Gate Etiquette on the Trail
Once you teach your horse to work a gate, you'll want to put that new knowledge to use on the trail. When you and your friends go out for a ride, keep proper gate etiquette in mind so that you're polite not only to the others in your group, but to the land owners.
You may encounter gates on public and private property. When you do, remember the #1 rule: Leave the gate as you found it, whether it's open or closed. Obviously, a closed gate may mean that the land owner is keeping livestock in. However, if the gate has been left open, don't assume that you're doing the owner a favor by closing it. He may have a very good reason for keeping it open. Also, obey any gate closures and regulatory signs.
If you and your horse can open and close a gate without you dismounting, you can provide a useful service to your group. It's best to dismount, though, when encountering a wire fence.
Russell True, owner of the White Stallion Ranch, a guest ranch in Tucson, Arizona, requires his wranglers to dismount at any wire gate.
"We have that rule for the safety of the horses," True says. "We tell our wranglers to dismount and pull the gate all the way back so that the group can go through easily. There are a lot of gates that are just barbed wire strung together with a post at the end, and we don't want the horses anywhere near that."
White Horse Ranch has rides for people of all ability levels. The wranglers must look out for the people and horses as well as guiding the ride, so they will dismount and open the gate on foot if they see any difficulty. Sometimes they are riding an inexperienced horse, and True recommends that they or any rider dismount if they feel it would be better for the group's safety.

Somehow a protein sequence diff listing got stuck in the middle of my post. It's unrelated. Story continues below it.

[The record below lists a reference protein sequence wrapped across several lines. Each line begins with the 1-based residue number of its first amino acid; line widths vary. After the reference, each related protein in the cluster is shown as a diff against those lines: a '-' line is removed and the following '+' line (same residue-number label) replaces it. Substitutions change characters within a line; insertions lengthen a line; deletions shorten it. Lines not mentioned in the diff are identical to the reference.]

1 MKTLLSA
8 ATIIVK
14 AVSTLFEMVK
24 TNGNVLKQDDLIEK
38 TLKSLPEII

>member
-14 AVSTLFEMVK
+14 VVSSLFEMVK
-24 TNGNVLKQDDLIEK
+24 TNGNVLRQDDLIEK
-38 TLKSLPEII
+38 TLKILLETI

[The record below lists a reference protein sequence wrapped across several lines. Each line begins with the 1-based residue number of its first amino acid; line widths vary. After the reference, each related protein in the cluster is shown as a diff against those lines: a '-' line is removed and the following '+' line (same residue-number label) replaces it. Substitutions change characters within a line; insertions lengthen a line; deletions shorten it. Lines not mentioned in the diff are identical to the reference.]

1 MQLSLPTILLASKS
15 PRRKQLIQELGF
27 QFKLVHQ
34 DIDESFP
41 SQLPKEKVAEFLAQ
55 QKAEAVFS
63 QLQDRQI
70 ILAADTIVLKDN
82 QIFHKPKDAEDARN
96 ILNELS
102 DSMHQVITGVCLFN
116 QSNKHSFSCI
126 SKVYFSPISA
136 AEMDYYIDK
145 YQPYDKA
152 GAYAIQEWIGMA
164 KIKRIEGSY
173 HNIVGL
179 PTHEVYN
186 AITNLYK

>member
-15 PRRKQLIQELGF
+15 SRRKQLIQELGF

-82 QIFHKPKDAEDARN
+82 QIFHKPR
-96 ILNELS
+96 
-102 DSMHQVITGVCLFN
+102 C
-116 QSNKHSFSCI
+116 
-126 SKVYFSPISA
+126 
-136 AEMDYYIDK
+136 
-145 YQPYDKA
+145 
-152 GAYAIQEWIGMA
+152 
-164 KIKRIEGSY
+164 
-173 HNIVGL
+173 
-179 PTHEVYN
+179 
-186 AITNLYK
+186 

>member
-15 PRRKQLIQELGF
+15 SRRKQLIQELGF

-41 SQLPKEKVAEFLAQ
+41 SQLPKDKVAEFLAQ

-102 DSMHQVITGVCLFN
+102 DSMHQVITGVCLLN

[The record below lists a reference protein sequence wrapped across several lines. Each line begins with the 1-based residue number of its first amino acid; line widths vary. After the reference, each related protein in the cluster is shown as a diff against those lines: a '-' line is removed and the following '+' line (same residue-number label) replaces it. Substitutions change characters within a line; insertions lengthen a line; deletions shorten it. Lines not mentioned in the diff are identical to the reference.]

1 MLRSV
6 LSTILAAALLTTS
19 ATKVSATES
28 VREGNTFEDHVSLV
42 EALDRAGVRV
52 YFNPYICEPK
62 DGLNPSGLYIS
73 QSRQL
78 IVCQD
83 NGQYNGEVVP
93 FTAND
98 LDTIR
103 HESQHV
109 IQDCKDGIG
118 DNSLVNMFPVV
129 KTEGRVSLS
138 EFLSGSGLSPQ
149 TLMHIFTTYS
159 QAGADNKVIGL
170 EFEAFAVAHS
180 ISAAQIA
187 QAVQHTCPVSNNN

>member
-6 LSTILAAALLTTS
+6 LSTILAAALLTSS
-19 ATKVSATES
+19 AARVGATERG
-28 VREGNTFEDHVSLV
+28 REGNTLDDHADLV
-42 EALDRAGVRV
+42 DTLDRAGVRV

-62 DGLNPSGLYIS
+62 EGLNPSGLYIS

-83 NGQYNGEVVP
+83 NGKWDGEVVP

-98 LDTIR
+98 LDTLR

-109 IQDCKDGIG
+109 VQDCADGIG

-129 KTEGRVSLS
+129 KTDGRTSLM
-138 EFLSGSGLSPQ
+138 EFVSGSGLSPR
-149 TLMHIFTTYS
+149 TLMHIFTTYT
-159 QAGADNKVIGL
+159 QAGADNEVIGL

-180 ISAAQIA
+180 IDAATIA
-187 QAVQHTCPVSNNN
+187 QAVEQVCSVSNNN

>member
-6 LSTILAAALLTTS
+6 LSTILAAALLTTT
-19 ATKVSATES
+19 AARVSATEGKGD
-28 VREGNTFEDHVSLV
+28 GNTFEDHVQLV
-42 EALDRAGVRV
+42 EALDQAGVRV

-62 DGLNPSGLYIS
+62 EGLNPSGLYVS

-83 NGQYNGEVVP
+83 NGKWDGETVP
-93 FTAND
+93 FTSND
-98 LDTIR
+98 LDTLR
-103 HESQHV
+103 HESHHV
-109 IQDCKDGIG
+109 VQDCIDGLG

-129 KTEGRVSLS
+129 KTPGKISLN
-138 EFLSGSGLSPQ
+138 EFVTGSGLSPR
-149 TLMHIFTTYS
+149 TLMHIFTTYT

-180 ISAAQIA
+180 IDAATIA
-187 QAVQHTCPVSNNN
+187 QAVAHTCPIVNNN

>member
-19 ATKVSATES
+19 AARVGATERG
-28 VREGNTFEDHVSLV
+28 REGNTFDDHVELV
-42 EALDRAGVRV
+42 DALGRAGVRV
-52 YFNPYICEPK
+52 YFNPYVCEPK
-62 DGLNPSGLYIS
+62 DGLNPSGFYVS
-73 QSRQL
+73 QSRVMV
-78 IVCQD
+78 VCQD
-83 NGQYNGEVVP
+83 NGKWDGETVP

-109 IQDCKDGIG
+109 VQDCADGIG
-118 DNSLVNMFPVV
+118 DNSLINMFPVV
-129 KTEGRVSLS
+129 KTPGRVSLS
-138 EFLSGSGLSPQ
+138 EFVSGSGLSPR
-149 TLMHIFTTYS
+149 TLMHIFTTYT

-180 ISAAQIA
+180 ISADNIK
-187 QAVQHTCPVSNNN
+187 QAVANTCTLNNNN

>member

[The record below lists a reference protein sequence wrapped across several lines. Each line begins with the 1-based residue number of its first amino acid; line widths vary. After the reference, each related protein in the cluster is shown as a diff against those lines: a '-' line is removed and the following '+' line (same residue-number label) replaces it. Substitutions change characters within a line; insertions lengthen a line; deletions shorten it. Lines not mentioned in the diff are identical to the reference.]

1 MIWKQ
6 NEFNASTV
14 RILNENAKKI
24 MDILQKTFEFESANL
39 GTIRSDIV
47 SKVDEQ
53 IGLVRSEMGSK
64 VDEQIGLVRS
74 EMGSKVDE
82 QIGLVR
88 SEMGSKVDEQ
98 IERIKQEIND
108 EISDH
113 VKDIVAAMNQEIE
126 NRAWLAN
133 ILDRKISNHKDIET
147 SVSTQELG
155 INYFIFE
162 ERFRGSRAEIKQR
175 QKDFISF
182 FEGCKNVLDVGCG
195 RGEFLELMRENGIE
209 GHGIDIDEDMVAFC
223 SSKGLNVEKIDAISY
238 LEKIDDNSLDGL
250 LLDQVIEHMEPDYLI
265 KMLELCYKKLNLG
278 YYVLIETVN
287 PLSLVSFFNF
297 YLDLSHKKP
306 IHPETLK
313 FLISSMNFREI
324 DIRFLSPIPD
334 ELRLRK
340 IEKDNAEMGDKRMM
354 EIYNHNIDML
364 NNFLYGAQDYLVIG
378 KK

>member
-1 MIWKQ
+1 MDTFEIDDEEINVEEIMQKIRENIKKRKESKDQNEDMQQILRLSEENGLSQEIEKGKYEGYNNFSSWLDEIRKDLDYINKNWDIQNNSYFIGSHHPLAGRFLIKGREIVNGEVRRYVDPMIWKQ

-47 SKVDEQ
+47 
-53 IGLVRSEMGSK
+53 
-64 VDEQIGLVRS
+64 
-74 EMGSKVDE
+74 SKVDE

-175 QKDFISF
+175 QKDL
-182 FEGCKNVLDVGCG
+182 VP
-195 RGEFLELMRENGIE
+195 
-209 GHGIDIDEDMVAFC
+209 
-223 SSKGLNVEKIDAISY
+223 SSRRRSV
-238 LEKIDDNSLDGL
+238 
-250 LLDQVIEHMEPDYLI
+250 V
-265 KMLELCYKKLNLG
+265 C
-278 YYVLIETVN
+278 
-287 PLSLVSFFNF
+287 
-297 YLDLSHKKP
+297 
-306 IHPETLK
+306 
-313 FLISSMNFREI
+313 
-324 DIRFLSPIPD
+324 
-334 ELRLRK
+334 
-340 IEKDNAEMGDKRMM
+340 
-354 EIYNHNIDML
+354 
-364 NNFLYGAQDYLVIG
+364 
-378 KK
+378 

It's also polite-and safer-to hold the horse of the person who is opening the gate on foot. That way the person on foot can concentrate on opening the gate and letting people through without having to worry about his horse. Be sure that the horse is comfortable being held while you are mounted. If he isn't, then a second person from your group should dismount and hold both horses.
"We want the gate to swing in the direction that we're going," True says. "Our wranglers will push the gate away from them if they have the choice. Again, it's a safety issue. We don't want anyone to catch a stirrup on the gate." True said that his wranglers will usually dismount if the gate only swings toward them simply as a safety precaution, even though they and their horses are adept at both the push and pull methods of working a gate.
If someone in your group dismounts to open a gate, be sure all the riders go through, clear the gate with room to spare, and then wait for him to latch the gate and mount his horse. Horses in a group can be difficult to mount if they see their buddies heading down the trail without them. And if you're holding the horse of the person opening the gate, take his horse through the gate so that he doesn't have to do it himself.
When you're working a gate in a group, whether on horseback or on foot, handle the gate slowly and quietly. Not every horse will have undergone the training that you've given your horse around gates, so some of them may be nervous or easily spooked. Let the gate person know if you're riding a horse without a lot experience walking through gates.
A gate is like any other obstacle you may encounter on the trail. It has the potential to scare a horse, so the more time you take paying attention to the safety of the group, the better chance you'll have of a trouble-free and pleasant ride.